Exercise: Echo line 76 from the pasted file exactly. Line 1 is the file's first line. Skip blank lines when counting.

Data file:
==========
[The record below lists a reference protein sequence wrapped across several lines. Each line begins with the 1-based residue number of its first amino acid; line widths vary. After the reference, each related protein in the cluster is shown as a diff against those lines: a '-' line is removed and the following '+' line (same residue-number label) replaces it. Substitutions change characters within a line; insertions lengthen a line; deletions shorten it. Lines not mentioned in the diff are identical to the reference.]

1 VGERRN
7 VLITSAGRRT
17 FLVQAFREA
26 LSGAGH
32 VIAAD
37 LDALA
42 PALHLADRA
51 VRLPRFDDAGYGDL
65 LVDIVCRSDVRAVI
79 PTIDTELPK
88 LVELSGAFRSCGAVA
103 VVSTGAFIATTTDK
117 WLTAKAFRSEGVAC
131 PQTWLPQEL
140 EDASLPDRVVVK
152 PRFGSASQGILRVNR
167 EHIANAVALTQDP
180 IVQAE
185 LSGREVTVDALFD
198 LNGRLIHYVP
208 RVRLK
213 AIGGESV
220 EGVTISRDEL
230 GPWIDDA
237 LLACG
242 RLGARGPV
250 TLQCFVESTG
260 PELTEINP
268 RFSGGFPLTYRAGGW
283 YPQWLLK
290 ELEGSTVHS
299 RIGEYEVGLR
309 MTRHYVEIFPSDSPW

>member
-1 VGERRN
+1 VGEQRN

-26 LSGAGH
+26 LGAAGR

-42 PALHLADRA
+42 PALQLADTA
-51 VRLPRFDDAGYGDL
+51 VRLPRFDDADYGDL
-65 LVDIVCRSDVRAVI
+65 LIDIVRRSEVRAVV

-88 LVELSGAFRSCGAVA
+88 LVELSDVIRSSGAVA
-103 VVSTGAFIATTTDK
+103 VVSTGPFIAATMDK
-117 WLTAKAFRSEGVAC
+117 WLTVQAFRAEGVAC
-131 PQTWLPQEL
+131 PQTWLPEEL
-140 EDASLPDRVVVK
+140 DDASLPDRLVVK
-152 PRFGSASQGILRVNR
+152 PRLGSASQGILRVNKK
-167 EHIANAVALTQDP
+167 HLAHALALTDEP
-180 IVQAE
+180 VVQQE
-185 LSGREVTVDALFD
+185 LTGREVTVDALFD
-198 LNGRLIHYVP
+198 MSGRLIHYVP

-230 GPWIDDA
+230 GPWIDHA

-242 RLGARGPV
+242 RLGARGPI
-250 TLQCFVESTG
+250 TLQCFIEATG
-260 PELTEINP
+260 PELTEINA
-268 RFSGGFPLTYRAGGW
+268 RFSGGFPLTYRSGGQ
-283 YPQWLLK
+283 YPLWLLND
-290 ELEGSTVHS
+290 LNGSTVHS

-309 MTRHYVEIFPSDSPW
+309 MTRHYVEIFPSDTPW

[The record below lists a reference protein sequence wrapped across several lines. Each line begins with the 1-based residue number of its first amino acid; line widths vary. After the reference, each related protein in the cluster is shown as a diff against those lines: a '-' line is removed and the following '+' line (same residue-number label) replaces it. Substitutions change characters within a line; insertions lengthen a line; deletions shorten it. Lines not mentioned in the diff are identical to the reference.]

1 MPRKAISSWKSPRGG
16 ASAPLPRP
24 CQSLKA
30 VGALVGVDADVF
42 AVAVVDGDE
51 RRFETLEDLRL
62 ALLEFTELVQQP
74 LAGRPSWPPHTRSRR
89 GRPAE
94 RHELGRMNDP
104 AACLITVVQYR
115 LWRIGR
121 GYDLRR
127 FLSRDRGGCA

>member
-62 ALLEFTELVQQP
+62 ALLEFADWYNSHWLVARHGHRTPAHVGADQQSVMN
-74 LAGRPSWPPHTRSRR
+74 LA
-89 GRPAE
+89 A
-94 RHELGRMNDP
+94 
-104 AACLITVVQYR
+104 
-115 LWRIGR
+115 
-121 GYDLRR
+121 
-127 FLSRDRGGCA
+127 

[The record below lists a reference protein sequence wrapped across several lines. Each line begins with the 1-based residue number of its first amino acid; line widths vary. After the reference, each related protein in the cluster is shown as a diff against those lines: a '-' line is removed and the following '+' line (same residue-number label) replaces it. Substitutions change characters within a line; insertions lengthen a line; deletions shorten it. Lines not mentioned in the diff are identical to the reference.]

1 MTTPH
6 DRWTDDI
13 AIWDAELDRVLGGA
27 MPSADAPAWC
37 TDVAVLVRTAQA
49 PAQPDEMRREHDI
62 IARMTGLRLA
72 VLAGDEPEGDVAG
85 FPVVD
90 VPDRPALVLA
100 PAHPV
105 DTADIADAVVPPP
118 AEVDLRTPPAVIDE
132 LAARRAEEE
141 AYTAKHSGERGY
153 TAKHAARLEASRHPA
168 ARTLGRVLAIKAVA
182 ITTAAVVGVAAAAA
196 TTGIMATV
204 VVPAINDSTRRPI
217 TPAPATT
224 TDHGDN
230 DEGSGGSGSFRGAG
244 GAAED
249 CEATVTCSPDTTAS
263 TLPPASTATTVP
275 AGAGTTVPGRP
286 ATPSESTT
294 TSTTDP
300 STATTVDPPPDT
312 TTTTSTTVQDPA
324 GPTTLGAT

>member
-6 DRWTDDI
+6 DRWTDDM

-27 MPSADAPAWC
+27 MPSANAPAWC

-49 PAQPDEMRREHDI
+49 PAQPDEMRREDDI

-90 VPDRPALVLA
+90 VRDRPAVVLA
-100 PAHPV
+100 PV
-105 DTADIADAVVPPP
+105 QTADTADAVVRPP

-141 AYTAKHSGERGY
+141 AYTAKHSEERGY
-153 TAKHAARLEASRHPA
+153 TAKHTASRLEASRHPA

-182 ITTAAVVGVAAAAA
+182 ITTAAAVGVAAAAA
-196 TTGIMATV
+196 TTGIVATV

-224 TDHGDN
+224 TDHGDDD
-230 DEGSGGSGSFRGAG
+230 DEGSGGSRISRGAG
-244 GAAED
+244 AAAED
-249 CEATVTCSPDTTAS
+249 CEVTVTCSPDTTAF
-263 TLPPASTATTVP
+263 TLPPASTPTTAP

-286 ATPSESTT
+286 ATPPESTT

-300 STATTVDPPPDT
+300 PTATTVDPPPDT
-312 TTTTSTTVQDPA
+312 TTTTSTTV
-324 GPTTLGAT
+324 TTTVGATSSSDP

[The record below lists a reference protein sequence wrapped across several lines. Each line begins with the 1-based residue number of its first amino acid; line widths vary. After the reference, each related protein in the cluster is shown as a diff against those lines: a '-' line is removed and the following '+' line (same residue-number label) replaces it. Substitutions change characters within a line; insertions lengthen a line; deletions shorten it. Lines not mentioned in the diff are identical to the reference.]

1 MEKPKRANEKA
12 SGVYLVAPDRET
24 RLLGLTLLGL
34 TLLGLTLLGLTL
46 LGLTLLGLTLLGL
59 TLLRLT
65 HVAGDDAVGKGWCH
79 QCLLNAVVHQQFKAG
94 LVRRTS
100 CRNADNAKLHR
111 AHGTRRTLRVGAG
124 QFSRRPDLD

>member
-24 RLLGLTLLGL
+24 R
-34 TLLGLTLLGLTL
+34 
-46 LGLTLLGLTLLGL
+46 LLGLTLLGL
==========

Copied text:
-283 YPQWLLK